German financial supervisory authority BaFin has shut down the Pensionskasse for tax consultants, it was announced on Friday.
The Pensionskasse was unable to meet the minimum capital requirement and submitted a financing plan to get rid of the underfunding that BaFin considered inadequate, the regulator said in a statement explaining its decision.
The decision to revoke the licence to operate from the Deutsche Steuerberater-Versicherung – Pensionskasse des steuerberatenden Berufs VVaG, as it is officially called, became effective at the end of 31 December, according with section 234f paragraph 4 sentence 2 of the Insurance Supervision Act (VAG).
The Pensionskasse is now formally phasing-out operations, it said, adding that the recent developments do not have an impact on the members of the pension fund or on existing contracts.
According to §304 paragraph 5 of the VAG, the Pensionksasse is not allowed to conclude any new contracts or to extend existing contracts following the BaFIn’s decision.
The regulator had already decised to revoked the fund’s license to operate in February 2020, but the decision did not become final because the Pensionskasse initially objected it and later filed a lawsuit.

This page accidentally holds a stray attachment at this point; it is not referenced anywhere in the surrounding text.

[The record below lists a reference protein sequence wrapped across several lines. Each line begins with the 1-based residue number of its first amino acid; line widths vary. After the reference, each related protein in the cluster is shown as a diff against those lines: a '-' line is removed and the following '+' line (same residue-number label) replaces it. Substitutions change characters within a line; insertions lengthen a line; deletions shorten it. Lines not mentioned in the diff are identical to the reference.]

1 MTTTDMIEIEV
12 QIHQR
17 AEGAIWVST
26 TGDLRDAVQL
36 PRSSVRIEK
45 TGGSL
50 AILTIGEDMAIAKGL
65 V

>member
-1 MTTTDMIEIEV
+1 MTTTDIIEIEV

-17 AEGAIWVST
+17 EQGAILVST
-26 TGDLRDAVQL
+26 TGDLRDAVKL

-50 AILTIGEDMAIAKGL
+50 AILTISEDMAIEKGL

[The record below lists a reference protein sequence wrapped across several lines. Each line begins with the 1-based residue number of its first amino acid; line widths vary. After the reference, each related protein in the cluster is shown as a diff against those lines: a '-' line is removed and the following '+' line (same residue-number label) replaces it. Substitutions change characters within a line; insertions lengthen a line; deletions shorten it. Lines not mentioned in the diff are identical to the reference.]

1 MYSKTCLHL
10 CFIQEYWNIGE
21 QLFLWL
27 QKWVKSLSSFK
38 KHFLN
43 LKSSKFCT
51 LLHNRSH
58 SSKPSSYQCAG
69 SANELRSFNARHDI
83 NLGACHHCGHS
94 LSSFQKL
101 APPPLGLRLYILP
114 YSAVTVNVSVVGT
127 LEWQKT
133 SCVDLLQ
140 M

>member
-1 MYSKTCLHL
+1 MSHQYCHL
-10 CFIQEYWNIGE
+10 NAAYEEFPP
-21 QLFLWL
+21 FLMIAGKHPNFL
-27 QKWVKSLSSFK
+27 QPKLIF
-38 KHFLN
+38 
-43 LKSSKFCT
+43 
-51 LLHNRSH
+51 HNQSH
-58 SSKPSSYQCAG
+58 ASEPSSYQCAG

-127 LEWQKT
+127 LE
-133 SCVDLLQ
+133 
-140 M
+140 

The management board of the pension fund has now decided not to pursue the lawsuit against BaFIn’s decision.
A long story
The Pensionskassen has been closed to new members since October 2018. It recorded a deficit of around €158m that same year due to a significant increase in actuarial reserves necessary to fend off the consequences of a persistent period of low interest rates and to secure entitlements of members in the long-term, which lead to the pension fund using up all of its own funds.
The scheme had therefore designed a restructuring plan aiming to cover the shortfall by cutting benefits paid to members, as the Pensionskasse could not rely on a sponsoring company that could compensate for a shortfall with additional capital.
BaFin’s executive director Frank Grund recently warned that Pensionskassen in Germany could face further cuts to pension benefits in the next few years if sponsoring companies decide not to grant financial funding.
As a result of the scheme’s restructuring plan, the maximum guaranteed interest rate was reduced to 2.25%.The restructuring plan was completely independent from its financing plan, the Pensionskasse said.
While the financing plan was intended to restore the minimum capital requirement, the restructuring plan’s goal was to exclusively cover the deficit.
If the financing plan is rejected and the Pensionskasse’s license to operate is revoked, the restructuring plan remains necessary to meet its obligations to pay member benefits, it added at the time of warning financial markets about the possible revocation of the business license in 2019.
This regulatory requirement remains in place even after the business license has been revoked.